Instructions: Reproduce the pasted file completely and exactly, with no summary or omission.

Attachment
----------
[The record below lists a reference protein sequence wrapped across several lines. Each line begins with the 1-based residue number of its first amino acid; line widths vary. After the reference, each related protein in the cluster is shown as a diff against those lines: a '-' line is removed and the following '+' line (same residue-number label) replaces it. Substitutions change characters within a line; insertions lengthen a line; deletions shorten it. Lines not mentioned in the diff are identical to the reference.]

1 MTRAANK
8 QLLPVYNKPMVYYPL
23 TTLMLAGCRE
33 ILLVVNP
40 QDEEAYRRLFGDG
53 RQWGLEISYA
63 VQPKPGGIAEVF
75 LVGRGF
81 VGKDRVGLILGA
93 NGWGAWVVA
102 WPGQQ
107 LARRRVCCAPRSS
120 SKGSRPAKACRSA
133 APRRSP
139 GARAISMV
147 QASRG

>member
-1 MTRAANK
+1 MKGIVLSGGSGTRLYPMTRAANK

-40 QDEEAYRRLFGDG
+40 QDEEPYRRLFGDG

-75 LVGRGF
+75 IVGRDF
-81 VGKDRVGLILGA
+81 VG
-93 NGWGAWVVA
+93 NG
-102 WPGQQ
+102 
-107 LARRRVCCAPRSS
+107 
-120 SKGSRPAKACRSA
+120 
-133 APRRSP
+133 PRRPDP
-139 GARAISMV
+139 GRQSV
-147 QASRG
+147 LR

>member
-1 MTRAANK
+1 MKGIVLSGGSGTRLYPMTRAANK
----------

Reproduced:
[The record below lists a reference protein sequence wrapped across several lines. Each line begins with the 1-based residue number of its first amino acid; line widths vary. After the reference, each related protein in the cluster is shown as a diff against those lines: a '-' line is removed and the following '+' line (same residue-number label) replaces it. Substitutions change characters within a line; insertions lengthen a line; deletions shorten it. Lines not mentioned in the diff are identical to the reference.]

1 MTRAANK
8 QLLPVYNKPMVYYPL
23 TTLMLAGCRE
33 ILLVVNP
40 QDEEAYRRLFGDG
53 RQWGLEISYA
63 VQPKPGGIAEVF
75 LVGRGF
81 VGKDRVGLILGA
93 NGWGAWVVA
102 WPGQQ
107 LARRRVCCAPRSS
120 SKGSRPAKACRSA
133 APRRSP
139 GARAISMV
147 QASRG

>member
-1 MTRAANK
+1 MKGIVLSGGSGTRLYPMTRAANK

-40 QDEEAYRRLFGDG
+40 QDEEPYRRLFGDG

-75 LVGRGF
+75 IVGRDF
-81 VGKDRVGLILGA
+81 VG
-93 NGWGAWVVA
+93 NG
-102 WPGQQ
+102 
-107 LARRRVCCAPRSS
+107 
-120 SKGSRPAKACRSA
+120 
-133 APRRSP
+133 PRRPDP
-139 GARAISMV
+139 GRQSV
-147 QASRG
+147 LR

>member
-1 MTRAANK
+1 MKGIVLSGGSGTRLYPMTRAANK